Managing for higher yields

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With better seed genetics, more intense input management and a little luck from Mother Nature, the 300-bu. per acre mark is becoming more attainable for more corn farmers. A lot of guys are getting yield jumps with triple stack corn, micro managing planting and spraying, and more liberal use of fungicides.

While a good recipe for high yield corn varies from field to field throughout the Corn Belt, the following guide from Mike Toohill, Midwest Seed Genetics agronomist, can help maximize yields:

1)     Select your high yield fields based on past yield history, drainage, soil fertility, Ph, current residue situation, aerial application accessibility and ease of side dress.

2)     Plant the high yield field as soon as possible after crop insurance date for your county (assuming dry soil conditions and no heavy rain with accompanying "cold shock•bCrLf is in the forecast for the 2 or 3 days immediately after planting).

3)     Utilize a crop safe residual herbicide prior to planting or pre emerge.

4)     Dark soil population recommendations:  Set the planter at 36 to 38,000 seeds per acre in 30-in. rows and 40 to 42,000 seeds per acre in twins, 15-in. or 20-in. rows.

5)      Light soil population recommendations: Set the planter at 32 to 34,000 seeds per acre in 30-in. rows and 36 to 38,000 seeds in twins, 15-in. or 20-in. rows (if these seeding rates scare you on light dirt, just try it on a few rounds).

6)     Make sure the corn roots have access to early season nitrogen (ideally 10 gallons of 28% 2•bCrLf by 2•bCrLf with the planter or if that isn't possible, 30 to 60 lb. of broadcast nitrogen per acre).

7)     Utilize a preventative fungicide 10 to 21 days AFTER VT.   Consider a higher rate if your field pollinates perfectly and moisture has been good.  If ground aphids have been a problem in your area add a long residual insecticide to your fungicide.

Genetics "Today's genetic/trait combination have proven to provide very high yields come fall even after the dry start to the 2007 growing season  and the wet conditions many Illinois growers experienced in 2008,•bCrLf says Toohill (left). "In fact last year (many of our customers) grew the best corn crop of their lives despite later than desired planting dates and record yearly rain fall.•bCrLf

New genetics are coming on the market at super speed so you need a good, trusting relationship with your seed dealer if you want to take advantage of that yield potential. Many two-year-old genetics are already obsolete.

Populations With high-tech seed in most cases you should be pushing populations. "On highly managed soil types - black dirt - almost all of our elite genetics should be planted in the mid 30,000 (seed per acre) if you want a shot at 300 bu. per acre,•bCrLf says Toohill. "I also would not be afraid to plant 30,000 in white soils and 32,000+ in tight clays (on 30-in. rows).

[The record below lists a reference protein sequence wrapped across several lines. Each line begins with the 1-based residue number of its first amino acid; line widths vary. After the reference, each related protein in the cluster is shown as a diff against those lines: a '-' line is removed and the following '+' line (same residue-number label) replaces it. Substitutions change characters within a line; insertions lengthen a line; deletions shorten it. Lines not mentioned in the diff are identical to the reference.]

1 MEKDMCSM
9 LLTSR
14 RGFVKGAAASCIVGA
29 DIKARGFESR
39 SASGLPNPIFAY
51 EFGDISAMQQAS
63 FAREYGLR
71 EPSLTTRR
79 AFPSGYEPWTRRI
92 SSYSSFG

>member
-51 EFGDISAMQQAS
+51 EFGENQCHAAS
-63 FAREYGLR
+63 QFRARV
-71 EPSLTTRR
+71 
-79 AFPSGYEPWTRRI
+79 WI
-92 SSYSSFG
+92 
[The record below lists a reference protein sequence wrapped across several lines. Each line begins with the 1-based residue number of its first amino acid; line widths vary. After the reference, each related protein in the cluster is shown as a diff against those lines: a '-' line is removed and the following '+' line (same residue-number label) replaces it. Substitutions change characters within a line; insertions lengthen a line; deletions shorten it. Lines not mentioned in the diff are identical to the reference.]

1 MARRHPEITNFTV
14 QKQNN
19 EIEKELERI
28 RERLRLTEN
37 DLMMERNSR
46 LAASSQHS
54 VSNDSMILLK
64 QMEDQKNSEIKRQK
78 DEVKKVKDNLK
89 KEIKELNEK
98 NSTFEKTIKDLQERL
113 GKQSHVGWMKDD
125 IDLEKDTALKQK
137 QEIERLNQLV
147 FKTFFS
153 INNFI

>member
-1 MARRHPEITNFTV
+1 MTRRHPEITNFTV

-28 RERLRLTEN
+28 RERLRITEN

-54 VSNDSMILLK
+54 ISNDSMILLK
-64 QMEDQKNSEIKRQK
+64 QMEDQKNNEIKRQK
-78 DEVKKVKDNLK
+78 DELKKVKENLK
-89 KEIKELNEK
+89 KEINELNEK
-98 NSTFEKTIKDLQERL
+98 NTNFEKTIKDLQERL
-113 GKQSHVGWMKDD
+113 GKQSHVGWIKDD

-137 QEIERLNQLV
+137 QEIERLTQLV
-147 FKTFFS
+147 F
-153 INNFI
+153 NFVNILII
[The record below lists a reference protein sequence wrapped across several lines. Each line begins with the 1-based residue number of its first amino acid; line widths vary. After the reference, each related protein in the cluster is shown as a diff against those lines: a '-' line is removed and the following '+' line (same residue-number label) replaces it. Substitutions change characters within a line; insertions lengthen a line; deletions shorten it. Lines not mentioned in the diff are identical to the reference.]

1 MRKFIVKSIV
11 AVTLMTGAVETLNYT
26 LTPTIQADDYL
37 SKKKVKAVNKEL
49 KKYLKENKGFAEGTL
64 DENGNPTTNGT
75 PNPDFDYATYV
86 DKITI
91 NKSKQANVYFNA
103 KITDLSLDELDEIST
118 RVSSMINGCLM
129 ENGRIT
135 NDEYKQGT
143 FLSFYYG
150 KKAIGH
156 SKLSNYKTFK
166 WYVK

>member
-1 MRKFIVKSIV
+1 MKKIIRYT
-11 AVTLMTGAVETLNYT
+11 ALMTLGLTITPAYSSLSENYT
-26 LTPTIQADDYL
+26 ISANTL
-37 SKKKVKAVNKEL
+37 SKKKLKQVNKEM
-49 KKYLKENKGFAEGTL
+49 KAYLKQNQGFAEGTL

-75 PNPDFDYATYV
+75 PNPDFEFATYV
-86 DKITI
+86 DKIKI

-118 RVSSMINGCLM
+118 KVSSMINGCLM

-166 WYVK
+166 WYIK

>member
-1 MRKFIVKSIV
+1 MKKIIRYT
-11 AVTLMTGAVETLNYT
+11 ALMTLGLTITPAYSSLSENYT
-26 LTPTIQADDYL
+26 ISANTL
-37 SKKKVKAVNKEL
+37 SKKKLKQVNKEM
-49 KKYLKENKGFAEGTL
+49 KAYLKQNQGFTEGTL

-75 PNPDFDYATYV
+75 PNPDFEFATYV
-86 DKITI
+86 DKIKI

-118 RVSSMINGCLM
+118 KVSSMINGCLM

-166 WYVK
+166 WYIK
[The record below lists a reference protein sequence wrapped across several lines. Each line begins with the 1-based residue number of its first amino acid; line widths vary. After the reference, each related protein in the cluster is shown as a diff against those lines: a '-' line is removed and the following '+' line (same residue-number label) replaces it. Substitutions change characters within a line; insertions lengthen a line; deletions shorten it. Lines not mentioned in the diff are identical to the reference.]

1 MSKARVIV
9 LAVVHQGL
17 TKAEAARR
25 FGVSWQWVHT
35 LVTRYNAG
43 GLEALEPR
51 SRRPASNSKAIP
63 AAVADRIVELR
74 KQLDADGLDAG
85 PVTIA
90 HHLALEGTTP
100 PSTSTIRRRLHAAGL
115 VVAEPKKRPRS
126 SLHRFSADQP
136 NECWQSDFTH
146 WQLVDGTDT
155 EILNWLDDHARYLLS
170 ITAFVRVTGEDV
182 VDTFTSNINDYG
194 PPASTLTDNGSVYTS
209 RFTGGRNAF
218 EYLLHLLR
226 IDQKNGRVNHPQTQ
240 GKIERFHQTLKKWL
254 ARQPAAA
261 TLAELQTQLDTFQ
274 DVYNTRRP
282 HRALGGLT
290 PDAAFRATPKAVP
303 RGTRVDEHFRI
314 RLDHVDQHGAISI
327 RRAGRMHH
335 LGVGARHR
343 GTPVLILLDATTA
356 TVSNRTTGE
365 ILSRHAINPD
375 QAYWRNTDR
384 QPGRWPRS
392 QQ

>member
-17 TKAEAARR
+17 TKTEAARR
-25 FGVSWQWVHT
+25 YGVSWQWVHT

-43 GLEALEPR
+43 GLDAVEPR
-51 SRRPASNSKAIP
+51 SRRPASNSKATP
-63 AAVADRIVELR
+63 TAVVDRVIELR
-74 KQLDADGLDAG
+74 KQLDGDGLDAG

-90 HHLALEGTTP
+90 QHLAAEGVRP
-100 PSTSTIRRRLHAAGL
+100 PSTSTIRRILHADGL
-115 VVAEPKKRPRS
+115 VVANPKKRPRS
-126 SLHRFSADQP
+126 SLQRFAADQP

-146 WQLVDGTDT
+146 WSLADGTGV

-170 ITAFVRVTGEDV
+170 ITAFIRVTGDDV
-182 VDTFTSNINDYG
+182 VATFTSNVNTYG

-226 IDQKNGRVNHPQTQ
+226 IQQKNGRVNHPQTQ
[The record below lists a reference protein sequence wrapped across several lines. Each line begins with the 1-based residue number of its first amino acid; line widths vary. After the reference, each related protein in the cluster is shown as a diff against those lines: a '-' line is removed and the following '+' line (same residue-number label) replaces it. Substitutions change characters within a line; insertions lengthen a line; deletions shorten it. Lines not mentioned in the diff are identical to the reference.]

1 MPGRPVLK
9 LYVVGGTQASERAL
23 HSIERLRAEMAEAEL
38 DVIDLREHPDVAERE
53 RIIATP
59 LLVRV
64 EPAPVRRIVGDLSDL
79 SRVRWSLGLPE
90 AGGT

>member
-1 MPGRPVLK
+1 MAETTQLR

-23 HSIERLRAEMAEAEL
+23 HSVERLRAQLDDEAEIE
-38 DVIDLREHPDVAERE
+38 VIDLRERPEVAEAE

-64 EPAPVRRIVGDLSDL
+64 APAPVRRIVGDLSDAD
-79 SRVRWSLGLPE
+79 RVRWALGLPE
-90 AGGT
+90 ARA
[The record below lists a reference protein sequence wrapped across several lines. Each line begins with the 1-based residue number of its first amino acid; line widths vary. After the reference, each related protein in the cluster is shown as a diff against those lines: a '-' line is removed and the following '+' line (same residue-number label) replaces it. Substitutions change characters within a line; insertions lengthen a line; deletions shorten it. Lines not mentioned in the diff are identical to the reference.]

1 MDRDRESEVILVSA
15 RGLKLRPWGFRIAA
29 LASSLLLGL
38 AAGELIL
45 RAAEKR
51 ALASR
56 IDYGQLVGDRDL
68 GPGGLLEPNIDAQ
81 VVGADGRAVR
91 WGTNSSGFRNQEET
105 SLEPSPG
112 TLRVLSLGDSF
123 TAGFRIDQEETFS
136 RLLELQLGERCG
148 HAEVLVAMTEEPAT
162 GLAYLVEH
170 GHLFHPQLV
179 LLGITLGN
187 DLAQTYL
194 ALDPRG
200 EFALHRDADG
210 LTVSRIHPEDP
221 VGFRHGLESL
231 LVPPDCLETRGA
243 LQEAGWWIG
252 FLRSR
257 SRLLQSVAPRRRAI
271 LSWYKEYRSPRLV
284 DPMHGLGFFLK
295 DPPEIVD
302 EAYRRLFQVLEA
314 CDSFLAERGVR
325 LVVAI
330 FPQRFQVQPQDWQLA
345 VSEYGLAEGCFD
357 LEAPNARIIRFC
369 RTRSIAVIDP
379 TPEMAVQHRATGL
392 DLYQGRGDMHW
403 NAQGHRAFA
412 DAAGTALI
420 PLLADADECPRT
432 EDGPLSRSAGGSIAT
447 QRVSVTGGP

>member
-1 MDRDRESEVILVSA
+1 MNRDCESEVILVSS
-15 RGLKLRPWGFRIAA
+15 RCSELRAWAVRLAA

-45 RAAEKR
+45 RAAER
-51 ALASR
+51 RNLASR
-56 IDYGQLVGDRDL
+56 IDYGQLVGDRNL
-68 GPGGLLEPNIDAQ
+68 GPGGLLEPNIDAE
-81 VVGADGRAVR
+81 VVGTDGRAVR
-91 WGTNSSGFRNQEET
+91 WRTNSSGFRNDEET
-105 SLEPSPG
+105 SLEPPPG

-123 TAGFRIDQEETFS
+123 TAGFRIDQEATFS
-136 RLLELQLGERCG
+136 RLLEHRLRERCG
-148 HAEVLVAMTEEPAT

"If you are comfortable dropping 32,000 go to 34,000; if you are comfortable at 34,000 go to 36,000; if you are comfortable dropping 36,000, stay there unless soil fertility is very high, all on 30-in. rows,•bCrLf he recommends. "But if you feel that you are maximizing yields in 30-in. rows with plant populations in the mid to upper 30's, 2009 may be the year to start to experiment with twin rows or 20-in. rows.•bCrLf

Don't let soil type scare you from pushing populations, even on light soil. If it is a total drought on these soils, yields will be disappointing whether you have a final stand of 24,000 or 30,000. Yes, you're out 6,000 seeds in those bad years, but in the 9 out of 10 years you don't have that problem, that extra seed will pay dividends.

Fertility The ideal fertility level for 300-bu. corn is a soil pH of 6.3 to 6.5, a minimum P1 test of 30 to 45 depending on your region, and a minimum K test of 260 to 300 lbs per acre again depending on location. "Ideally we would like to have higher P1 and K test, but with today's fertilizer prices these are minimum levels needed to have a shot at 300,•bCrLf says Toohill.  Growers shooting for very high corn yields should at least consider multiple nitrogen "feedings•bCrLf (especially early, safely near the seed and deeper in the soil profile - maybe some side dress ammonia.) 

What about growth modifiers, foliar applications, micro nutrients or root stimulators? "At least 95% of high yielding farmers I consult with don't use them,•bCrLf says Toohill. "While most of the high yield guys don't play with these, some growers say they contribute at least 5 to 10 bushels to their high yield bottom line.•bCrLf

Fungicides Better use of corn fungicide is one way you can step from 250 to 275-bu. per acre, but you have to get timing right, says Toohill.  "I like spraying later, say, 10 to 14+ days after the start of pollination,•bCrLf he says.  The latter timing tends to help with late season anthranacose control and is a better timing for high yield fungicide •side benefits. (Ethylene reduction and improved respiration efficiency). Later applications also tend to maximize kernel depth, especially if growers receive late season rains and have some late season nitrogen available for uptake.

"Every one of the highest yielding fields I consulted on in 2008 (250 to 280+ bushels/acre) was sprayed with a fungicide,•bCrLf says Toohill.

Share your best tips for high yielding corn below.





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